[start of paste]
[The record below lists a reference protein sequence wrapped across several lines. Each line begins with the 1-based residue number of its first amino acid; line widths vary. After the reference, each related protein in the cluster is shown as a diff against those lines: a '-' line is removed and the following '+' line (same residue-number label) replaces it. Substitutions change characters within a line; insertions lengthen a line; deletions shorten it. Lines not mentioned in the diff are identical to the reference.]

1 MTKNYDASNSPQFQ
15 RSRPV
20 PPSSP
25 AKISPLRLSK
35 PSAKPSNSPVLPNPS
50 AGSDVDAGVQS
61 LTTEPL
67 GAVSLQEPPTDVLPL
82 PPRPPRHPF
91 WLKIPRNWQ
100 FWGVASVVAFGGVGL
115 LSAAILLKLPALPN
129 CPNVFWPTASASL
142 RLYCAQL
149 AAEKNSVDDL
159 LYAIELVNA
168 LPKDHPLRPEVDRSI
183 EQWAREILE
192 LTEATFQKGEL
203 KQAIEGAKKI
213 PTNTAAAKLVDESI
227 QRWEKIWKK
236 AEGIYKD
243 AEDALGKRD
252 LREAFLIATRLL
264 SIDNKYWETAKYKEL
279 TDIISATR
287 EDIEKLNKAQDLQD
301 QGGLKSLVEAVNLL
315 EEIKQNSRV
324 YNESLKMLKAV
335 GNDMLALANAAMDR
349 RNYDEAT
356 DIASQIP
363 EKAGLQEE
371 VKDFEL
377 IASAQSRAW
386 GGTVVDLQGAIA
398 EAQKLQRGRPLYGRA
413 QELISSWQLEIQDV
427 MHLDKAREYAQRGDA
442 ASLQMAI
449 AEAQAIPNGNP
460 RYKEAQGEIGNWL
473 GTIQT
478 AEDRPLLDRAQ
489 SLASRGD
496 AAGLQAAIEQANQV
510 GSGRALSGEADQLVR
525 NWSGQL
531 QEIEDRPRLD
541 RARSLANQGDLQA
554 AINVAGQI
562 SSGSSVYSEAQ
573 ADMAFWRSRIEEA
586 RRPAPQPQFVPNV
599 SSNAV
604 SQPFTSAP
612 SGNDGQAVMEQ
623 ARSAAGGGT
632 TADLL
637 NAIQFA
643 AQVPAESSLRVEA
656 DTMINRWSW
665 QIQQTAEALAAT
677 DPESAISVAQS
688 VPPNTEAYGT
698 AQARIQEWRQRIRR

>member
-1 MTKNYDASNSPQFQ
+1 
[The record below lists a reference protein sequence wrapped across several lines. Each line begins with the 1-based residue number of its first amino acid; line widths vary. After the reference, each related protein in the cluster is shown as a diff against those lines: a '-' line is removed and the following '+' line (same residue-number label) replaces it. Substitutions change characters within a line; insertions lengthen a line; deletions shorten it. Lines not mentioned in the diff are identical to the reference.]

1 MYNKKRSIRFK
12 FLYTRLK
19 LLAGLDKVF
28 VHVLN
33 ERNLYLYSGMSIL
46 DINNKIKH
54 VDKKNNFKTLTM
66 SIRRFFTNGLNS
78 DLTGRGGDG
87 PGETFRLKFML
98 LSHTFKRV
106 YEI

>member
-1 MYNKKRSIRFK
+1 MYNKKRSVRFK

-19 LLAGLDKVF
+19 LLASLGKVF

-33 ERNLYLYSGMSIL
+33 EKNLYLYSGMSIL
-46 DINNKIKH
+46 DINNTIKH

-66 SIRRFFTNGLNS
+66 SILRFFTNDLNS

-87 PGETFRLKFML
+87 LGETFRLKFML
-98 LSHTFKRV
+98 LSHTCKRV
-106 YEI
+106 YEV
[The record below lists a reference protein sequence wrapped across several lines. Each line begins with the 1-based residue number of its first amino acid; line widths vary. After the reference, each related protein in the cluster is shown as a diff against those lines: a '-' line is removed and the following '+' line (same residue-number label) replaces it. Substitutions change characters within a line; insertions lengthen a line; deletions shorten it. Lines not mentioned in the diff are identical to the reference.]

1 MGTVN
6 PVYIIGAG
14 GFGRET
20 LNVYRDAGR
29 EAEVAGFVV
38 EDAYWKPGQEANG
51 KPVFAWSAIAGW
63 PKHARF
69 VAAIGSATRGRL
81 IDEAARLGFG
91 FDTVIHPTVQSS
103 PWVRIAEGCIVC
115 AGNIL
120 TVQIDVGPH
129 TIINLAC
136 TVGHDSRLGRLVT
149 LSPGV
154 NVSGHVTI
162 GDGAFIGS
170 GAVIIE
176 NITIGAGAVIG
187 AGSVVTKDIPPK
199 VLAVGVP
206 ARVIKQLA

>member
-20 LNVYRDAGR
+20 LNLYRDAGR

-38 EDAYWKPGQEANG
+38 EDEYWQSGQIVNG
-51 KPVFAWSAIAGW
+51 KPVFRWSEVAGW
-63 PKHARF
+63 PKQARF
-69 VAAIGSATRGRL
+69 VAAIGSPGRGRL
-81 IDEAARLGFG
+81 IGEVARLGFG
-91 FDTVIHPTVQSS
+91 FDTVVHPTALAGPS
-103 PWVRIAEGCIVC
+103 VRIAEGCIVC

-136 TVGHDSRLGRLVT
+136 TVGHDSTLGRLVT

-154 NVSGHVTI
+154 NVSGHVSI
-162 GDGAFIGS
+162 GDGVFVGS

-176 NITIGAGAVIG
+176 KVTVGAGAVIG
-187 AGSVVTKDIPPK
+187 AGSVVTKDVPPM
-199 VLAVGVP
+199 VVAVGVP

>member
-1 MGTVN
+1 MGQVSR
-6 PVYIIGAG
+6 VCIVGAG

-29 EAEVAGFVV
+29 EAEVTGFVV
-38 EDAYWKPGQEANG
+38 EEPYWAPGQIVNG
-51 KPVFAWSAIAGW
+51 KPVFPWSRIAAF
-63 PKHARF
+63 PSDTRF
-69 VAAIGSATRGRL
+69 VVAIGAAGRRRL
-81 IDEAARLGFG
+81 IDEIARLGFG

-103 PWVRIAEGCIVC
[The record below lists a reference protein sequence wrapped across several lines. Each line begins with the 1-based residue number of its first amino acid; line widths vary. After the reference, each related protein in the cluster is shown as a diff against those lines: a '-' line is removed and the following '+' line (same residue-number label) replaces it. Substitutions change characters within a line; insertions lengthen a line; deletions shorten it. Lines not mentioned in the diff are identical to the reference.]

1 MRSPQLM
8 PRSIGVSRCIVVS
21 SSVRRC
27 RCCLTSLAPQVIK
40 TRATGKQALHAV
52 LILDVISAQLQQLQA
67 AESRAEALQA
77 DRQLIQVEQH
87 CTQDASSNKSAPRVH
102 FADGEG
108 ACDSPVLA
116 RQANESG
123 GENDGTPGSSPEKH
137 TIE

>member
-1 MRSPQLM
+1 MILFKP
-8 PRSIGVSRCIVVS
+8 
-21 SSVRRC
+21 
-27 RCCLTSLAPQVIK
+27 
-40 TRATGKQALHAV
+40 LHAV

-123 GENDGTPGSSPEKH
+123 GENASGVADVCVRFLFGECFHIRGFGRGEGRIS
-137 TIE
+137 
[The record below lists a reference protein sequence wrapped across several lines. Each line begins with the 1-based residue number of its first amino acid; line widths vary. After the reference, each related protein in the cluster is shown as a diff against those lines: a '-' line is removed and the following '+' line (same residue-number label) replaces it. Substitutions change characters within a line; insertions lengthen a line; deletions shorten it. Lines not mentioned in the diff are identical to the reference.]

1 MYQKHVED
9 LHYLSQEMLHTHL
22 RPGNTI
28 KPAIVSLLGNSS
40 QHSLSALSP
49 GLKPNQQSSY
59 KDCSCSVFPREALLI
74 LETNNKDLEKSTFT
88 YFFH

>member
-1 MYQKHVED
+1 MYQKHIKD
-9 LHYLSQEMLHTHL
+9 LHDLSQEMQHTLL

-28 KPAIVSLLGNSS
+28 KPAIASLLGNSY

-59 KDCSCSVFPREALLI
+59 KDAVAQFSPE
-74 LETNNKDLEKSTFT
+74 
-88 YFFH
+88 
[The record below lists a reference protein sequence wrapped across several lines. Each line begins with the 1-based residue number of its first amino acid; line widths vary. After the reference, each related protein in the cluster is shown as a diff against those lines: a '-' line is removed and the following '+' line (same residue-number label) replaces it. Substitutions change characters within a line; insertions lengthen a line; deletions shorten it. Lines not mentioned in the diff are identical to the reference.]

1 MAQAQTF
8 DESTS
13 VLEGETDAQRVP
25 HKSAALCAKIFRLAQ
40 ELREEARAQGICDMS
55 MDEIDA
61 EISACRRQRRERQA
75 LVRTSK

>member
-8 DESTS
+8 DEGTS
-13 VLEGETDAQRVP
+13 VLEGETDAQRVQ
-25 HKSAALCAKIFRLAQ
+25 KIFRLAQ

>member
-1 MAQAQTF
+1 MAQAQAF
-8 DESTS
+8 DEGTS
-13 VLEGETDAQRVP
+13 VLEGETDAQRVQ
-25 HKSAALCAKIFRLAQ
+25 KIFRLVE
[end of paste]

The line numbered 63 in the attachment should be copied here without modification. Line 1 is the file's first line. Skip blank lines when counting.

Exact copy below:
637 NAIQFA